Time for “Three Laws of Genetics”

Britain is just a step away from allowing genetic engineering to change how our future generations are born. Fundamentally the objective is creditable because it is aimed at putting an end to a set of genetic diseases which we inherit from our mothers for no fault of ours. 
More specifically, they are trying to avoid unhealthy genes in the mitochondria of cells that cause genetic diseases like muscle dystrophy or even diabetes. Since mitochondrial genes are inherited only from the mother, by removing the nucleus and placing it in the egg of a healthy donor, they can get rid of the mother’s faulty mitochondria. 
It is a simple procedure but the implications are tremendous. 
To start with there are groups which still oppose these treatments, not because of ethics but because we are trying to move ahead with less or wrong information. For example, even though there have been enormous strides in understanding of genes and human reproduction, no doctor or scientist can guarantee the success of given IVF treatment. In the same way, nobody can predict whether the newly created embryo from which the original mitochondria had been removed will grow normally. Ethical groups are also opposed to indiscriminate creation and destruction of embryos. 
The other problem is more complex. Since the donor mitochondria has minute quantity of genes, future generations will be technically from 3 parents. Even though the mitochondrial genes are less than 0.2% they can alter the characteristics of future generations in ways unknown. Apart from the medical implications, what would be the impact on such a child’s psychology, the idea of a family as well as society? We can only have very uncomfortable guesses.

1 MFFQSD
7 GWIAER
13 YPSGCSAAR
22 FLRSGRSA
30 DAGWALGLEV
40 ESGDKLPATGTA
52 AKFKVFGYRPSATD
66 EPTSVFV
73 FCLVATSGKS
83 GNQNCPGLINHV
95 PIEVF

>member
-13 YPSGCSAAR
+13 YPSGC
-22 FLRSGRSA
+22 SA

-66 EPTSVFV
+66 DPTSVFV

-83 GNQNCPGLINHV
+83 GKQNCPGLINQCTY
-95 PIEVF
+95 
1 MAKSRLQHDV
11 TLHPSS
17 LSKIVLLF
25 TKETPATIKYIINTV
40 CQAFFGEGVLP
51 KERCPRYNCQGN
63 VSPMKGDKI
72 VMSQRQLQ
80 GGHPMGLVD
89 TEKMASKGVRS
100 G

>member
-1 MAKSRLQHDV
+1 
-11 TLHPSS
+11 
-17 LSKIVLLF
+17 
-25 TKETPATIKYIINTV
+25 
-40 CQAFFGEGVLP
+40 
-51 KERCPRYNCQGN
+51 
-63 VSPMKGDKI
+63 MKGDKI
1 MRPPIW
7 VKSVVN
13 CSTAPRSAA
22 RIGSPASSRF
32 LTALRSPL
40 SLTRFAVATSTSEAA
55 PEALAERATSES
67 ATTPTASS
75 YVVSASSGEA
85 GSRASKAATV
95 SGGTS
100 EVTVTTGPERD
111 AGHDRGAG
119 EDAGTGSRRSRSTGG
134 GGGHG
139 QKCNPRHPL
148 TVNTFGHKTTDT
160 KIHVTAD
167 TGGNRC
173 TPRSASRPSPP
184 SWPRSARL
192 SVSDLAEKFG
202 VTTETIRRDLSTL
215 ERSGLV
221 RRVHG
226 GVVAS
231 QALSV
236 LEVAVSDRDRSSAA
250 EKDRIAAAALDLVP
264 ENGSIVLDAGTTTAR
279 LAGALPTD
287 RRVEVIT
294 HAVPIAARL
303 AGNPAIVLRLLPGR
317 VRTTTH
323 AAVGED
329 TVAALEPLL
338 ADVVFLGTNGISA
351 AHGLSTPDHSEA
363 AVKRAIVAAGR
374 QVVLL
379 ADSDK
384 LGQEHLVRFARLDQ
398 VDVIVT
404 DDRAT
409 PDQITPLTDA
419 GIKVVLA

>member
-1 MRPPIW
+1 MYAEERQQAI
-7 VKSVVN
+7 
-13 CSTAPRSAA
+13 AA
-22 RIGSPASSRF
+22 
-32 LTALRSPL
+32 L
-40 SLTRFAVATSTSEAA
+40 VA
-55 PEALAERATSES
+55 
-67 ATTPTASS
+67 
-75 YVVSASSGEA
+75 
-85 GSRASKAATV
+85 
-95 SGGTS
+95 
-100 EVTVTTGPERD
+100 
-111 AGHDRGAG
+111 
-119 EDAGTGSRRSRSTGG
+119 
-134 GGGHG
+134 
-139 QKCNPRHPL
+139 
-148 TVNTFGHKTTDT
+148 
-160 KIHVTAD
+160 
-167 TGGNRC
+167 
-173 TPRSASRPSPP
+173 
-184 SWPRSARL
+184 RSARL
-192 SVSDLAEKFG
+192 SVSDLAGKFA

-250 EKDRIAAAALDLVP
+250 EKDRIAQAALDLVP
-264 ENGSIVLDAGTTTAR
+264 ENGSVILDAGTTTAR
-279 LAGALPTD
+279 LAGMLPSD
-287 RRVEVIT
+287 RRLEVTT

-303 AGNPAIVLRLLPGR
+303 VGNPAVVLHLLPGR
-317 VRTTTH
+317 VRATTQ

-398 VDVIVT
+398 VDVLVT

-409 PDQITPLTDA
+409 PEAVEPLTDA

Finally, the greater question is the ethics of allowing scientists to play God. This incremental tweaking of the human embryo and genes could one day lead to designer babies (how about one with purple skin and green eyes?) or to some ill-conceived utopia of a ‘superior’ human race. 
Perhaps that is why the British government has called for a public consultation. They could have felt that the government alone should not be blamed for the monster they are about to set loose 🙂 
Pragmatically speaking, no one can stop the march of science (even though they can postpone). It is better to have proper guidelines and governance structures in place rather than any outright ban. Serious research should focus on betterment of human life, including getting rid of diseases, genetic or otherwise. These research and techniques also should consider preservation of the human family unit. Other cosmetic activities while cannot be outright eliminated, at least should be relegated to the fringes.
I think it is high time to come out with an universal ‘3 laws of Genetics’ aka Asimov.
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